Everything you have pruned from the plant can serve a purpose, but the crowning glory is the bud. Curing the dried buds is one of the final steps in the process before you can enjoy a relaxing smoke. Patience is essential at this point proper curing can take up to two months and affects the quality of the buds. One easy curing method is to place the buds in a glass jar and leave them there for up to eight weeks. During the first two weeks, open the jar periodically to let in oxygen and “burp” your buds.
Duration: 24 hours to 2 weeks.
First, use your hands to pluck the fan leaves from the buds. Next, use your scissors to trim off the sugar leaves which contain high levels of trichomes and can be used to make cannabis concentrates. You can also save the sugar leaves to use as an ingredient in your favorite edible, such as cannabutter. Others prefer to discard the sugar leaves, but there’s no reason to do so unless you’re trying to preserve space. Lastly, collect the excess resin that sticks to your gloves and put it to work if you create any dabs.
The harvesting stage is when you reap the rewards of your careful planting and cultivation. Photo by: Gina Coleman/Weedmaps.
Patience pays off at the end of the pruning stage when you can consume the cannabis you’ve cultivated and effectively store any leftover weed for future use.
The end of the flowering stage marks an eagerly anticipated milestone in the growth process as you prepare to harvest your crop.
Your plants will also begin to take on a definitive shape at this stage. For example, a sativa plant will become long and narrow, while an indica will be shorter, bushier, and denser with foliage. The sexual characteristics of your plants will also become apparent and you can differentiate between the males and the females now. By the end of the vegetative stage, female plants will exhibit two white pistils and male plants will grow pollen sacs. Be sure to remove these pollen sacs to avoid contaminating your female plants.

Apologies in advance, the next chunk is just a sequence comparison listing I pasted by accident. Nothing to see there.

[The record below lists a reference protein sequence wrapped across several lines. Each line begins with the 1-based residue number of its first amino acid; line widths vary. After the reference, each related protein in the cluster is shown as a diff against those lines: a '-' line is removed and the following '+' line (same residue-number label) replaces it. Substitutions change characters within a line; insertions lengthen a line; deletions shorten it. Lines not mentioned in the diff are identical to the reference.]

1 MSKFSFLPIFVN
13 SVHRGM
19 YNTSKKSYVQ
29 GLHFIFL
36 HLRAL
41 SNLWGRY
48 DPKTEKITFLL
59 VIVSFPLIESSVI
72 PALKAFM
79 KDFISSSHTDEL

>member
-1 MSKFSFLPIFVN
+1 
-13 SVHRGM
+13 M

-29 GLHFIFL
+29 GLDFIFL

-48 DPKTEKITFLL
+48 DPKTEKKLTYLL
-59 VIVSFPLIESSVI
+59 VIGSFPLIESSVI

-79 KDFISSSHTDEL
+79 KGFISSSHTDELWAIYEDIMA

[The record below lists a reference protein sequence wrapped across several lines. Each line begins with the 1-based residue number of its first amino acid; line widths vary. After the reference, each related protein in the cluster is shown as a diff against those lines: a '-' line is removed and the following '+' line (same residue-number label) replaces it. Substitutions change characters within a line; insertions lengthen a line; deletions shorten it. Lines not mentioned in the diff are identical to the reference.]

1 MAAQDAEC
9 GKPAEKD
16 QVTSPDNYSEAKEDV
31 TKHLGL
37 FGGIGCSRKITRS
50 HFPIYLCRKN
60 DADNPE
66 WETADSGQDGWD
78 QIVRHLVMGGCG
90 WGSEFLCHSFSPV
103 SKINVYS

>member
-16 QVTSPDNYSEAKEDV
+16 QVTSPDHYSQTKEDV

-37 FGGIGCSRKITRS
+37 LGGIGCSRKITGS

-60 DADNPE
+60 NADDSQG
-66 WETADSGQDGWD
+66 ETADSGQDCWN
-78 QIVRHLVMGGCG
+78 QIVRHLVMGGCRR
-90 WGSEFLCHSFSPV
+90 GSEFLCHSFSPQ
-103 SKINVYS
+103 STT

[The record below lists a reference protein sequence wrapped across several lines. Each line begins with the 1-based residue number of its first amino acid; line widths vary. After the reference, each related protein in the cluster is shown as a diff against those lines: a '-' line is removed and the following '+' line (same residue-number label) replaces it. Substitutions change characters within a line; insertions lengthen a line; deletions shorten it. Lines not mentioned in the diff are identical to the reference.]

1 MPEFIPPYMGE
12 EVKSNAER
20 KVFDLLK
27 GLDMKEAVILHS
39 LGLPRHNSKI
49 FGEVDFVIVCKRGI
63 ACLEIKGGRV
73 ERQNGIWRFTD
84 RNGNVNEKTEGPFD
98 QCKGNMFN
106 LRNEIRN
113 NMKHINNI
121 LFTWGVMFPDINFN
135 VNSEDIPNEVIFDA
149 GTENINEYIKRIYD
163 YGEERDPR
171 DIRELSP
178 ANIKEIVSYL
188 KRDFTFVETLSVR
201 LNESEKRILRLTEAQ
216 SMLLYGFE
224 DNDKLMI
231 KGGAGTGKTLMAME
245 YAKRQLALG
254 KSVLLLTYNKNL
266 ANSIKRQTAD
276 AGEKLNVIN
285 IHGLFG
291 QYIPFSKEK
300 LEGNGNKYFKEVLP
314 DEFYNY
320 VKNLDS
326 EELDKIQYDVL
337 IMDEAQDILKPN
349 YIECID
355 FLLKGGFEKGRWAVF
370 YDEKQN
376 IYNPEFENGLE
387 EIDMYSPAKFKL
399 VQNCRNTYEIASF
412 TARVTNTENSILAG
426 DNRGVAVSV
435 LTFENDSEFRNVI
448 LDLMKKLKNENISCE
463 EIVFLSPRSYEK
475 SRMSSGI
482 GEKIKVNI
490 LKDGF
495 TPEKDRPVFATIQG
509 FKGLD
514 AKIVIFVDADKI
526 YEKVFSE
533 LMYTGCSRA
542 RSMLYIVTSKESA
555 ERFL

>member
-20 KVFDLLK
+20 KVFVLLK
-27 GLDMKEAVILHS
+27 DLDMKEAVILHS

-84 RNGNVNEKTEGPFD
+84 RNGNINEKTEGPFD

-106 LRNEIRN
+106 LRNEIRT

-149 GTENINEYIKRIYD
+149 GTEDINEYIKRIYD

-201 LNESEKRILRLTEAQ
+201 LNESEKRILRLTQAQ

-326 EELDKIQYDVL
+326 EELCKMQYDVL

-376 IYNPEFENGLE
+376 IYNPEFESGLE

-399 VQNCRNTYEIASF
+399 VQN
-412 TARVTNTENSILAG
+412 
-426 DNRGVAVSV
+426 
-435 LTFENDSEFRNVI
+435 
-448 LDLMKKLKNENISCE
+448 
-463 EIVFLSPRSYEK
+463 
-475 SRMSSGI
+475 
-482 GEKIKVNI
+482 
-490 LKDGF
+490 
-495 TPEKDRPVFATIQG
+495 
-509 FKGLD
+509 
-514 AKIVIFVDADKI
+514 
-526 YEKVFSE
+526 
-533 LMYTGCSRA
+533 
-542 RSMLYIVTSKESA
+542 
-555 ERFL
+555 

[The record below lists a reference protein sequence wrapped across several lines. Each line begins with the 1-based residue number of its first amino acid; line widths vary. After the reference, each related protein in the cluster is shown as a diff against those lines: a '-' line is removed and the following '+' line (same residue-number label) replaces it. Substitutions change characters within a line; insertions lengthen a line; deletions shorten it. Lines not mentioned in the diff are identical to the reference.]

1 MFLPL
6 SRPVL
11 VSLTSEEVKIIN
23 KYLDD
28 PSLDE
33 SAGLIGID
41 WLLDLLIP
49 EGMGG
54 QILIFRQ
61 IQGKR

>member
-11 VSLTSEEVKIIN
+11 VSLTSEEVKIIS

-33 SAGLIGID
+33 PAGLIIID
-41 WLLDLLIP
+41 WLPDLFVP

One other option to consider is to start growing marijuana in a greenhouse. A greenhouse provides the bright sunlight necessary to raise a healthy plant while offering better environmental controls. For example, darkness is key during certain growth stages, and a greenhouse gives you the control to use blackout shades or roof covering systems. Cannabis also receives protection from the elements in a greenhouse, as well as from animals and pests. However, a greenhouse is an expensive undertaking and not ideal for the budget-conscious grower.
To continue the weed life cycle, you can purchase more seeds or you can breed and clone your cannabis during a final preparation stage. Start growing a whole new cycle of cannabis by choosing a branch that is at least four inches long and cutting it off from your most fertile crop. Then, plant the branch into a rooting solution to grow a new batch of plants that will be genetically identical to the ones you just harvested.